Bears of Alaska National Parks — Grizzlies in Denali National Park and Preserve are a magnificent sight for any visitor. The park has regulated its grizzly bear population since 1988 – one of the longest running studies of grizzly bears in the wild. For 20 years, National Park Service wildlife biologist Patricia Owen has been on task in Denali, running bear monitoring and management studies. Learn about how she helps the park sustain a healthy bear population in a natural environment while promoting safe interactions between bears and people.

Grizzly Bears of Denali National Park

Grizzlies in Katmai National Park / Courtesy NPS Kent Miller

Grizzly Bears are majestic wild creatures. Viewing Grizzlies in Denali National Park and Preserve, Alaska, is a highlight for any visitor. Since 1988, Grizzlies there have been studied by wildlife biologists.

Grizzlies are a naturally regulated wildlife population in Denali National Park and Preserve. The park’s bear population has been studied for over twenty years–one of the longest running studies of naturally regulated grizzly bears. The Grizzlies are monitored visually and by observing radio-instrumented (tagged) individuals. Interactions between bears and people are monitored carefully for the safety of both species.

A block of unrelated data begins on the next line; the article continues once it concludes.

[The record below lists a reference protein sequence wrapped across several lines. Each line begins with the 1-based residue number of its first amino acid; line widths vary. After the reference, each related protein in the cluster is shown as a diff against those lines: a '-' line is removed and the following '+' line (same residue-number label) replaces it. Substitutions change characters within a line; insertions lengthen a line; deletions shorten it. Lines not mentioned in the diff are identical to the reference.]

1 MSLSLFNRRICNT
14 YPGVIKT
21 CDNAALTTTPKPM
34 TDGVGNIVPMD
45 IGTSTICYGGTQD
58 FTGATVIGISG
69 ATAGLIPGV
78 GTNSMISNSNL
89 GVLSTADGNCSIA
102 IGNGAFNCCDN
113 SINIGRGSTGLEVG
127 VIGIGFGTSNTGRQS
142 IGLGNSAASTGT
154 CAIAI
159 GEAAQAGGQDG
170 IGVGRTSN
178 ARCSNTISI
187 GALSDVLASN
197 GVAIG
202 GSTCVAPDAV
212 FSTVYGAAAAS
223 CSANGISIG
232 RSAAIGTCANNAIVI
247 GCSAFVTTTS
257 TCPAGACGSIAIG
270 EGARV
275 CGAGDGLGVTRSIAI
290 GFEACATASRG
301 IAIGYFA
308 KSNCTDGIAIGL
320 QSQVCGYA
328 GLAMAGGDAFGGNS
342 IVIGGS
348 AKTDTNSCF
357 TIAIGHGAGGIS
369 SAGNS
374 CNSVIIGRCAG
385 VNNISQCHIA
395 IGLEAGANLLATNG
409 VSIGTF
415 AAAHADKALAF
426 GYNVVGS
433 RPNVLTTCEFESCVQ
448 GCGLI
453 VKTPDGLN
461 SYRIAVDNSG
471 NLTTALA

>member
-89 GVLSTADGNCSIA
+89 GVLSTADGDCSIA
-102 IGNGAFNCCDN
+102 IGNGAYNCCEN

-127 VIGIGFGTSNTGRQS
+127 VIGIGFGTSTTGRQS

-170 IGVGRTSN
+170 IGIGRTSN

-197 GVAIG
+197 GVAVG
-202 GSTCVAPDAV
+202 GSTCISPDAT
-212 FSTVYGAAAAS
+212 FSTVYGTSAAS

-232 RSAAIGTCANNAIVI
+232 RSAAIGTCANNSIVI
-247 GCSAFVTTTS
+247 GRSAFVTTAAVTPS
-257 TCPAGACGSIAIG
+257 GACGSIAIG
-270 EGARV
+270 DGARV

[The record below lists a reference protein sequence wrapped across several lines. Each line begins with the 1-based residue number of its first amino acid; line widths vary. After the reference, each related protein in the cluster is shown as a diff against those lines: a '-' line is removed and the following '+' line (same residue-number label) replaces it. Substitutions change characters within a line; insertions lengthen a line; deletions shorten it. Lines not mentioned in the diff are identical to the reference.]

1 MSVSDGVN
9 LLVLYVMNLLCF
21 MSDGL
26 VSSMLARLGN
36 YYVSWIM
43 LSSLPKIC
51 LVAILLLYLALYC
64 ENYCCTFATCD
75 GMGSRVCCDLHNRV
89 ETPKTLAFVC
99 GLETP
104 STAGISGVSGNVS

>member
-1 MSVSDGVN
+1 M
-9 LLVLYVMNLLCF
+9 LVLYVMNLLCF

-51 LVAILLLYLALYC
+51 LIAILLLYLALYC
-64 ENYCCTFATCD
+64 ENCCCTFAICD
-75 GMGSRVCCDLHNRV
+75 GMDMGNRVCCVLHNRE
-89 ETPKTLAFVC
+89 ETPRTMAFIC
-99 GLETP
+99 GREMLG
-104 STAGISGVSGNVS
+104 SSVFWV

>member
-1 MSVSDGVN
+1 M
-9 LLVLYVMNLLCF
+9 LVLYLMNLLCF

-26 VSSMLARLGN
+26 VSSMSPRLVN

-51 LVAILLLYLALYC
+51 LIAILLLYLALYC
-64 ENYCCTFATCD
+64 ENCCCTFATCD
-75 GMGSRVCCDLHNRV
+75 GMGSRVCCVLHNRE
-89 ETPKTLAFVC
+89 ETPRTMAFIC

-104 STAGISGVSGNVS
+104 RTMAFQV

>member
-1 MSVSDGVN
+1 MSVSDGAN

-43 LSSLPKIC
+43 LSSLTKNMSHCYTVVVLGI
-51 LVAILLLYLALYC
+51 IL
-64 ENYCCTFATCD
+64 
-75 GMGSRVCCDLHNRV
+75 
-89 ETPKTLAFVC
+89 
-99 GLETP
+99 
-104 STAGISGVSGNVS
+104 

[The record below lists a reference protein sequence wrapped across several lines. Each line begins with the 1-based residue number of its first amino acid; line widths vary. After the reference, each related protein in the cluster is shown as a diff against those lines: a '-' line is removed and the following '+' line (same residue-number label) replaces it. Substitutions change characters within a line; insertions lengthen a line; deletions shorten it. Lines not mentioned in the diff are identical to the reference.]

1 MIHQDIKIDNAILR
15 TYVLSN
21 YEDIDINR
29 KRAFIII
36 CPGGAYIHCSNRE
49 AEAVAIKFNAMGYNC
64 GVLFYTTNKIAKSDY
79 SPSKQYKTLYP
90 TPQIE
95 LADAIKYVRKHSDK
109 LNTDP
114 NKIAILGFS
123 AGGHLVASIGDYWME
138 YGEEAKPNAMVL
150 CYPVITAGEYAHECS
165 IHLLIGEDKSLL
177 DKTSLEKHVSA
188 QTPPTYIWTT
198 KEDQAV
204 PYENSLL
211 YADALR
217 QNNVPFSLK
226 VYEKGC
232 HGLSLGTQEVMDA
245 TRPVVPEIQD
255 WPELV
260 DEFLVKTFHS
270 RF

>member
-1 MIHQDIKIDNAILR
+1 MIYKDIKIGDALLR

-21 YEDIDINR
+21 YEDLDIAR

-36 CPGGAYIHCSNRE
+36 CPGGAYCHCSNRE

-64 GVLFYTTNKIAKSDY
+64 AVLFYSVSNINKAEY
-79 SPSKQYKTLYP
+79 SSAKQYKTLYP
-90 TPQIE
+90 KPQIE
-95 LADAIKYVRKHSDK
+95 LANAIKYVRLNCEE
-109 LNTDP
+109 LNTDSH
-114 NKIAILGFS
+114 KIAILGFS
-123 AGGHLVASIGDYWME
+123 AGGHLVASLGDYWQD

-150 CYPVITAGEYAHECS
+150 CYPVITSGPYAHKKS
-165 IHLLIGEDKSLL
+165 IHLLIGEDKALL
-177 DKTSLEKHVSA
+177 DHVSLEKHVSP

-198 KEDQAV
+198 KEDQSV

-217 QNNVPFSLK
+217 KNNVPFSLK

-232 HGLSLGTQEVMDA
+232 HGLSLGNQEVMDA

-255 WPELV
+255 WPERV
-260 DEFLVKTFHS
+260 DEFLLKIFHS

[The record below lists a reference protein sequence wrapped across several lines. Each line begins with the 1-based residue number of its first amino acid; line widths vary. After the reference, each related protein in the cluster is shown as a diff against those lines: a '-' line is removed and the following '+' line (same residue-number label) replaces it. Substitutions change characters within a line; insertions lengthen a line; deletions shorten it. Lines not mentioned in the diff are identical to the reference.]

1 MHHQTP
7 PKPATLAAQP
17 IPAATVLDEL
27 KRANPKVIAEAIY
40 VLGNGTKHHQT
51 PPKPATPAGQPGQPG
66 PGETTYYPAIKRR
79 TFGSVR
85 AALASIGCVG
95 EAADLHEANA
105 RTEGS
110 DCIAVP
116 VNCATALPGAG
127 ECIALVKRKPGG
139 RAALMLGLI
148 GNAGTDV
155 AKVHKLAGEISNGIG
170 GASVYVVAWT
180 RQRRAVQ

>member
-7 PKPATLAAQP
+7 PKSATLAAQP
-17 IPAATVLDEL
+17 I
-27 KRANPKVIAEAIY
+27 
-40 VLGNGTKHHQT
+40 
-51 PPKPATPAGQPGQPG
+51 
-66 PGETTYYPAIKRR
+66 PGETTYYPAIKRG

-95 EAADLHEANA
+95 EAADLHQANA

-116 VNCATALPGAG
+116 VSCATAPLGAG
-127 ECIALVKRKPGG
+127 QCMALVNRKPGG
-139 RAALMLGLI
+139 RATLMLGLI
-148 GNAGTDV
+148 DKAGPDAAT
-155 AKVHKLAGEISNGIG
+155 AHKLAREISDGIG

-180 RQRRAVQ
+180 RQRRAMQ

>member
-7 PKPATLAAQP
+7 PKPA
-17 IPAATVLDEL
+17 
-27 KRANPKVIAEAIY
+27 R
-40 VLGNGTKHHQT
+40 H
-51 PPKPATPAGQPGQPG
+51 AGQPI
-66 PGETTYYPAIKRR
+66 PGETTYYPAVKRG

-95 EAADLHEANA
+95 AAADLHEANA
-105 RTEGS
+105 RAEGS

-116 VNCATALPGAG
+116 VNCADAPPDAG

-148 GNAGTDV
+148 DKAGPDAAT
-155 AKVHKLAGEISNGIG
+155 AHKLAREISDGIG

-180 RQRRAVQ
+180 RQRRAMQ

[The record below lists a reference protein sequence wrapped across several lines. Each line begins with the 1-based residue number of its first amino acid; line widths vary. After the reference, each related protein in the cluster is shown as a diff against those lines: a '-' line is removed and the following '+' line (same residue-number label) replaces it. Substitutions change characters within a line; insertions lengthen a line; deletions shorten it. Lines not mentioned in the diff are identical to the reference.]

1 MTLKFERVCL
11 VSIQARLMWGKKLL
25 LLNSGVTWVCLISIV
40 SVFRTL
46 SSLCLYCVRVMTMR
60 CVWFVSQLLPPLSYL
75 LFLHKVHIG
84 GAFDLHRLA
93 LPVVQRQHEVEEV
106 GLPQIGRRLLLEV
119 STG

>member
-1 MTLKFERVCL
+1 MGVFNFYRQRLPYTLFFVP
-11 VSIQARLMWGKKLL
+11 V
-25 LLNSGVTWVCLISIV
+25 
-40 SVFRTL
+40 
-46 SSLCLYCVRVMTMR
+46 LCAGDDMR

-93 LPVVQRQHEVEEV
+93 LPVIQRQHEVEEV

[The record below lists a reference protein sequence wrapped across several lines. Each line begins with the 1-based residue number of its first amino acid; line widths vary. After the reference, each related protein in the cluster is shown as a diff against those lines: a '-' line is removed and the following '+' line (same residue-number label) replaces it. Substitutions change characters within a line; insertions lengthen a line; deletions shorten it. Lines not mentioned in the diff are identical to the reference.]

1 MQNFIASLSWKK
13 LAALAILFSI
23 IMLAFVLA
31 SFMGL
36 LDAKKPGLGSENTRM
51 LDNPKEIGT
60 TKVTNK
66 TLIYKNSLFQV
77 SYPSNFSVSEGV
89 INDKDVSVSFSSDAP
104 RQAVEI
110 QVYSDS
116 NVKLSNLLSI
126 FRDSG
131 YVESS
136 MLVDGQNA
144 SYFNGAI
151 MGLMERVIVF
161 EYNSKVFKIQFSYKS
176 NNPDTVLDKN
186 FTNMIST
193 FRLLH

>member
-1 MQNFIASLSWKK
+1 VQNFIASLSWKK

The population trend determined from the calculated vital rates indicates that the Grizzly Bear population is likely to be decreasing slightly.

[ video ] Pat’s Big Bear
[ video ] Grizzlies: Backcountry Incidents
[ video ] Grizzlies: Front Country Interactions
[ video ] Denali’s Grizzly Population
[ video ] Denali’s Rainbow Portal
[ video ] Grizzly Bears and People: Preserving Bear & Visitor Experiences
[ video ] Great Grizzly Questions & Answers
[ video ] {upcoming} Where’s Tripod?

People: Patricia Owen

Visit FrontierScientists’ photo album: Grizzly Bears (on Facebook)

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Grizzlies project

Related: Glacier Bay Bears, Climate Change Watch

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2 Responses to “Grizzlies”

Nita Nettleton on May 26th, 2011 3:51 pm:

In the 20 years of this study or in concurrent studies in the park, are you seeing a change in vegetation as part of climate change? Shrubs at higher elevations, different shrubs in some drainages, new plant species within forage ranges?

Are you seeing any change in length of denning periods or interruptions during denning that may be attributable to climate change?

Thank you.

"Pat Owen" on June 7th, 2011 3:37 pm:

Yes, we are documenting vegetation changes mostly in terms of shrubs at higher elevations, no new plant species yet. No changes in denning length that we can detect so far and no interruptions during denning.
From, Pat Owen

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